As we keep emphasising, we are considering the wider issues that may determine whether or not a carbon negative technology can ultimately help to sustainably achieve future CO2 targets. The only way to deal with these wider issues, which will in our opinion also determine commercial viability, is to talk. For everything we do, from personal relationships to looking at innovative technologies, talking is important. We are one voice from the commercial sector, and there are many other voices out there, commercial and beyond, that are currently silent. These are complicated issues, and they need tackling through a continuous dialogue.
We hope that, as a potential stakeholder, you want to be part of that wider conversation.
As one reply to the NERC-funded public dialogue put it: we should not be rushed into premature commercialisation, but nor should we be rushed into premature abandonment.
Alan Knight is Director of the Earth Challenge and Independent Advisor to the Virgin Group.
I believe that some carbon-negative activities could one day have a part to play in meeting emissions reduction targets for a more stable global climate system and healthier oceans.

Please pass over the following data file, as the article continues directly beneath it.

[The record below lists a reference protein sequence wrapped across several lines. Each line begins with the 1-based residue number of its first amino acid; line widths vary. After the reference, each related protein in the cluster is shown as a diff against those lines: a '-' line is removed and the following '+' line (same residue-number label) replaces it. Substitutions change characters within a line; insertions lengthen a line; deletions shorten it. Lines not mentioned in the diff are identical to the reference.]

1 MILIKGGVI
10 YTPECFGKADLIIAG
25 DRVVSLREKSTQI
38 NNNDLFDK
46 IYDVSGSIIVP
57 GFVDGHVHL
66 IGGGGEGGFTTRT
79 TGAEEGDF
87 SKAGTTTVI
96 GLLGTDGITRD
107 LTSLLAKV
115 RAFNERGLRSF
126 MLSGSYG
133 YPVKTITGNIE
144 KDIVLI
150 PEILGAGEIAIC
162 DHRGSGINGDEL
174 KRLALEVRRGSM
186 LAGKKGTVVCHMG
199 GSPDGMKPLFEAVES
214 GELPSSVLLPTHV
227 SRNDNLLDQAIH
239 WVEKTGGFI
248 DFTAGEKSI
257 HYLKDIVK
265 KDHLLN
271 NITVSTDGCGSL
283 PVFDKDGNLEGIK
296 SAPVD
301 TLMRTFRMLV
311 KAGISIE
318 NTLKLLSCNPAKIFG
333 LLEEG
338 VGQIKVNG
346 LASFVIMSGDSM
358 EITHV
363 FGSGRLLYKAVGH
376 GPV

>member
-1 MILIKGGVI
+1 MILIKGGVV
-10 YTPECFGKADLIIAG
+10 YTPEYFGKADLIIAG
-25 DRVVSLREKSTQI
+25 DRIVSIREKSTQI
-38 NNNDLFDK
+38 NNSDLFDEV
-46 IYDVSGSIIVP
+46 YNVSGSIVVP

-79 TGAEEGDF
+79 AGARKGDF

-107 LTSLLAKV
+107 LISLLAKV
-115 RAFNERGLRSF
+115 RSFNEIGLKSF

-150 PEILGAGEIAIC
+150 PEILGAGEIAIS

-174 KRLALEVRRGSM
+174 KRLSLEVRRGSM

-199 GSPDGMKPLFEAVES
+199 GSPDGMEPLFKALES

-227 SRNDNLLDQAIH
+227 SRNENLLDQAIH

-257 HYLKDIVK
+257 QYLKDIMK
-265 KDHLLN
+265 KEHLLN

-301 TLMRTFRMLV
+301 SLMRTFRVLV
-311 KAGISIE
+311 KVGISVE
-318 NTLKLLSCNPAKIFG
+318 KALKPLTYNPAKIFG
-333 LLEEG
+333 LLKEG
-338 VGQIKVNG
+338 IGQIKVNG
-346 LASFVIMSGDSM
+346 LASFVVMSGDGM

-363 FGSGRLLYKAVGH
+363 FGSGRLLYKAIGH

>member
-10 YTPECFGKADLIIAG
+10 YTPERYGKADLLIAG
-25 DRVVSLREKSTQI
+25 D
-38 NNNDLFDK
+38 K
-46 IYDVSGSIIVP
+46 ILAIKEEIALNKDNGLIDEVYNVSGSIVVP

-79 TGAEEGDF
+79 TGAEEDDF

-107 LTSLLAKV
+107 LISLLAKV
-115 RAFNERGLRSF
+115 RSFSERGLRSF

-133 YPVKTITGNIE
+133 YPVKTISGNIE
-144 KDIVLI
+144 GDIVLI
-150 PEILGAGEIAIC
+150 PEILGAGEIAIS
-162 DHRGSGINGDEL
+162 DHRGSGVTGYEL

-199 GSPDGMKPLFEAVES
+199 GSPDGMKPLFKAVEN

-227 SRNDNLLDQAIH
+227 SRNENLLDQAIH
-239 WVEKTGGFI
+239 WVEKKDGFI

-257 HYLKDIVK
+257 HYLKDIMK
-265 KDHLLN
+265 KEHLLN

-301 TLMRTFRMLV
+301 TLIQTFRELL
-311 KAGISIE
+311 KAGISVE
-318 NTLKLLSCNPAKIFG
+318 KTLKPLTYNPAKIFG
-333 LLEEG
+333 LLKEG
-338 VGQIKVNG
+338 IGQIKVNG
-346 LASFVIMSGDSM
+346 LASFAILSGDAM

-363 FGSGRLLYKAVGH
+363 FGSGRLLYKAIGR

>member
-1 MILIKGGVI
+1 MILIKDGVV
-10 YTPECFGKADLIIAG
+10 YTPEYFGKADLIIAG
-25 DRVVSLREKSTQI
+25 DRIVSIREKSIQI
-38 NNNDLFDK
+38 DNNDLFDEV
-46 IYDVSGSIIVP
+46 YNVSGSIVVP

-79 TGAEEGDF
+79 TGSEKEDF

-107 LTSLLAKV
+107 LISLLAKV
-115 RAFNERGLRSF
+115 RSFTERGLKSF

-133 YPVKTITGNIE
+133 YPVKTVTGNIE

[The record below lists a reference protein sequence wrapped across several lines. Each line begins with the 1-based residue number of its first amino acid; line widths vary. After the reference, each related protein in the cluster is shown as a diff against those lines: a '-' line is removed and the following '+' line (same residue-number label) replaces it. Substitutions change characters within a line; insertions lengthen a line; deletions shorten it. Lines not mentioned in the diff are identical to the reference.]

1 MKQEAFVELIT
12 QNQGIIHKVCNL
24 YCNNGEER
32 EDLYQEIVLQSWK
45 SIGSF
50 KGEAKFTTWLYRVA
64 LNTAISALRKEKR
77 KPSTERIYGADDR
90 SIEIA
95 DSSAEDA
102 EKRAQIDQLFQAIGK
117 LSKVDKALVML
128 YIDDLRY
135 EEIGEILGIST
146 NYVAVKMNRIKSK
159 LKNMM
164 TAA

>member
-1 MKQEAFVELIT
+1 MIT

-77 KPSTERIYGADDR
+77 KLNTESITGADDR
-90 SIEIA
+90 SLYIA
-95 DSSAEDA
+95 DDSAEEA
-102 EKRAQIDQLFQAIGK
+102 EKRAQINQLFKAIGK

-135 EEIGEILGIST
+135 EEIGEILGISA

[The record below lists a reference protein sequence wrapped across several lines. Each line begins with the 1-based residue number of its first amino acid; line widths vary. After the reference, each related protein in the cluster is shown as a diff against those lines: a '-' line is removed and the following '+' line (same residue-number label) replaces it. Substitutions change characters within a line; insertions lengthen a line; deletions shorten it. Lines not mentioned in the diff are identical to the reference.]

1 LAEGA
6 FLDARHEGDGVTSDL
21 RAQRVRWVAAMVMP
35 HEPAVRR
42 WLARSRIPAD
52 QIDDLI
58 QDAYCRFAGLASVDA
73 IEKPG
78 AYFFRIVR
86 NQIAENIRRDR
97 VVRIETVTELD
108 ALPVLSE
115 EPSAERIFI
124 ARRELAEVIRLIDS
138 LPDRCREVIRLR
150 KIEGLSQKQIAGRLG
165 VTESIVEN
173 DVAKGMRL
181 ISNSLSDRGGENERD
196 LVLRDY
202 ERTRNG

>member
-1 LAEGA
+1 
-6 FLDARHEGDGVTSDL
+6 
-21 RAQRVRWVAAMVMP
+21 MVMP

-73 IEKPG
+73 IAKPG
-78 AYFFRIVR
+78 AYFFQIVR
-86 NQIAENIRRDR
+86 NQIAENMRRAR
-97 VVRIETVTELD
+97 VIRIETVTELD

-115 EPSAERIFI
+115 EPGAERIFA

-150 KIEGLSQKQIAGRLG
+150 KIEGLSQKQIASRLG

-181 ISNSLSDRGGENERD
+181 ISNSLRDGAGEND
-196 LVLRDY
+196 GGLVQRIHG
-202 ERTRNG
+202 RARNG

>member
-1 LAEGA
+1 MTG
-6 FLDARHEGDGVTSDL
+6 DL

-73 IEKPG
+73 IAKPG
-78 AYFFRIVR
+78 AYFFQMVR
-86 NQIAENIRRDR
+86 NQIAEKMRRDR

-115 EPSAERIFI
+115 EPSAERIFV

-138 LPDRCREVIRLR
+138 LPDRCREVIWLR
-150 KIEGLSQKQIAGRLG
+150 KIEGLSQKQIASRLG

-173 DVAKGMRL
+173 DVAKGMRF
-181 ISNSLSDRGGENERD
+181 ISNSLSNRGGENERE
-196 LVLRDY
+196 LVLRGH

In 2009, I said in an interview that: "If we could come up with a geoengineering answer to this problem, then Copenhagen wouldn't be necessary. We could carry on driving our cars and flying our planes." However, I have come to realise that ways to cut carbon emissions in the first place are much more urgently needed.
That's why we are continuing to invest in renewable energy and resource efficiency through the Virgin Green Fund, and why we support the Carbon War Room in harnessing entrepreneurship to achieve market-driven solutions to climate change.
We also want to help the investigation into whether and how carbon sequestration proposals can become a useful and complementary tool in the battle against climate change. The Earth Challenge is looking at this from a commercial angle. But it's important to consider the wider social and environmental issues. So, we aren't going to be rushed into this – and we cannot do it alone.
As with any new technology or policy, positive developments can only happen with truthful and balanced debates to form collaboration and consensus. We very much hope that anyone with an interest in this issue will want to be part of that conversation.
Richard Branson is Founder of the Virgin Group.
Image credits: Paul Paladin / istock